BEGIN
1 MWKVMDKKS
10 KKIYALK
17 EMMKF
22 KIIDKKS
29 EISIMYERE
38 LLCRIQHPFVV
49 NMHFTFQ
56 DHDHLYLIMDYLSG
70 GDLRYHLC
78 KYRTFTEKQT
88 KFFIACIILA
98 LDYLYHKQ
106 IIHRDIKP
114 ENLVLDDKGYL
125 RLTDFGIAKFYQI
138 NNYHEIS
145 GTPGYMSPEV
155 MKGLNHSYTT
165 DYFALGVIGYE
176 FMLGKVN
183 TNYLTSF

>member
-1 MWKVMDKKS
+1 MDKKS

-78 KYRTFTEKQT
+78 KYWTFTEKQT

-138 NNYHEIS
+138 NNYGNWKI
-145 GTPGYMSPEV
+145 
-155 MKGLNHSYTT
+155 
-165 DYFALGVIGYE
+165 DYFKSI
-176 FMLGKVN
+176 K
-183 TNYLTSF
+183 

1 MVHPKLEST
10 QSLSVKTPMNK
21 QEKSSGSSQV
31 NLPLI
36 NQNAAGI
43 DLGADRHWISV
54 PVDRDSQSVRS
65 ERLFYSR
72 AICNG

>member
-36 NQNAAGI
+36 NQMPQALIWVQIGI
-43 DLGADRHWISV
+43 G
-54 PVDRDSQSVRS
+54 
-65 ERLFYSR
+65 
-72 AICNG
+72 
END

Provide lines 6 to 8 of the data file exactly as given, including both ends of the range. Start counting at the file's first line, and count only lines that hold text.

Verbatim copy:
38 LLCRIQHPFVV
49 NMHFTFQ
56 DHDHLYLIMDYLSG